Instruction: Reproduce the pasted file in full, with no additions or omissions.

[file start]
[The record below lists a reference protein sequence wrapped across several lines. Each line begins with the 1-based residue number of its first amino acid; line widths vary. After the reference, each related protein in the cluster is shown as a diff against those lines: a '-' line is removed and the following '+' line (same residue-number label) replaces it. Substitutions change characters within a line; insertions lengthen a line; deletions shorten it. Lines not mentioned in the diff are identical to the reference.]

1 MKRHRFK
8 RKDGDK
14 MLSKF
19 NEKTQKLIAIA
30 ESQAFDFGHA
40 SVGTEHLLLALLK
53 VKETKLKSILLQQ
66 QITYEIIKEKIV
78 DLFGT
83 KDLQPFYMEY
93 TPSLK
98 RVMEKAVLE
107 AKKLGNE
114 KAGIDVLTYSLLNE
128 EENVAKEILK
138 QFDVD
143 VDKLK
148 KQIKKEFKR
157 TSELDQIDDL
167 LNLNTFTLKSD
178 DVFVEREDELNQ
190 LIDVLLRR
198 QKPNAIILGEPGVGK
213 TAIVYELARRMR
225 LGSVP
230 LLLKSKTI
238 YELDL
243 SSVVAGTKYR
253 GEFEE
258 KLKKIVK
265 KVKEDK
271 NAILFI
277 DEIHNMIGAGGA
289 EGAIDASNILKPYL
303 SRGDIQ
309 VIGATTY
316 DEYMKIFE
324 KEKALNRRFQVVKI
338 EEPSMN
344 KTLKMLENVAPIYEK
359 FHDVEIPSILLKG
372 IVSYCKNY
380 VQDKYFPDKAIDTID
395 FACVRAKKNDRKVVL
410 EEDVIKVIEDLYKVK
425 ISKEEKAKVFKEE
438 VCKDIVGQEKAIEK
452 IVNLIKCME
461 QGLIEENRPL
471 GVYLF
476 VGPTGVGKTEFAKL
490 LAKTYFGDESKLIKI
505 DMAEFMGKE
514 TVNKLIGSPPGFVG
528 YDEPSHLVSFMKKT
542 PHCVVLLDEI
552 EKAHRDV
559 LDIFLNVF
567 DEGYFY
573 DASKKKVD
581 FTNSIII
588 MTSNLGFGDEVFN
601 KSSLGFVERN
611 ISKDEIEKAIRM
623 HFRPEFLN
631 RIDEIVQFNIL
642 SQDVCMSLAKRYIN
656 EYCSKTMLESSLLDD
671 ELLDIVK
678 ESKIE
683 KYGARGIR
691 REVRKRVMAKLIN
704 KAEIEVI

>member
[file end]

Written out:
[The record below lists a reference protein sequence wrapped across several lines. Each line begins with the 1-based residue number of its first amino acid; line widths vary. After the reference, each related protein in the cluster is shown as a diff against those lines: a '-' line is removed and the following '+' line (same residue-number label) replaces it. Substitutions change characters within a line; insertions lengthen a line; deletions shorten it. Lines not mentioned in the diff are identical to the reference.]

1 MKRHRFK
8 RKDGDK
14 MLSKF
19 NEKTQKLIAIA
30 ESQAFDFGHA
40 SVGTEHLLLALLK
53 VKETKLKSILLQQ
66 QITYEIIKEKIV
78 DLFGT
83 KDLQPFYMEY
93 TPSLK
98 RVMEKAVLE
107 AKKLGNE
114 KAGIDVLTYSLLNE
128 EENVAKEILK
138 QFDVD
143 VDKLK
148 KQIKKEFKR
157 TSELDQIDDL
167 LNLNTFTLKSD
178 DVFVEREDELNQ
190 LIDVLLRR
198 QKPNAIILGEPGVGK
213 TAIVYELARRMR
225 LGSVP
230 LLLKSKTI
238 YELDL
243 SSVVAGTKYR
253 GEFEE
258 KLKKIVK
265 KVKEDK
271 NAILFI
277 DEIHNMIGAGGA
289 EGAIDASNILKPYL
303 SRGDIQ
309 VIGATTY
316 DEYMKIFE
324 KEKALNRRFQVVKI
338 EEPSMN
344 KTLKMLENVAPIYEK
359 FHDVEIPSILLKG
372 IVSYCKNY
380 VQDKYFPDKAIDTID
395 FACVRAKKNDRKVVL
410 EEDVIKVIEDLYKVK
425 ISKEEKAKVFKEE
438 VCKDIVGQEKAIEK
452 IVNLIKCME
461 QGLIEENRPL
471 GVYLF
476 VGPTGVGKTEFAKL
490 LAKTYFGDESKLIKI
505 DMAEFMGKE
514 TVNKLIGSPPGFVG
528 YDEPSHLVSFMKKT
542 PHCVVLLDEI
552 EKAHRDV
559 LDIFLNVF
567 DEGYFY
573 DASKKKVD
581 FTNSIII
588 MTSNLGFGDEVFN
601 KSSLGFVERN
611 ISKDEIEKAIRM
623 HFRPEFLN
631 RIDEIVQFNIL
642 SQDVCMSLAKRYIN
656 EYCSKTMLESSLLDD
671 ELLDIVK
678 ESKIE
683 KYGARGIR
691 REVRKRVMAKLIN
704 KAEIEVI

>member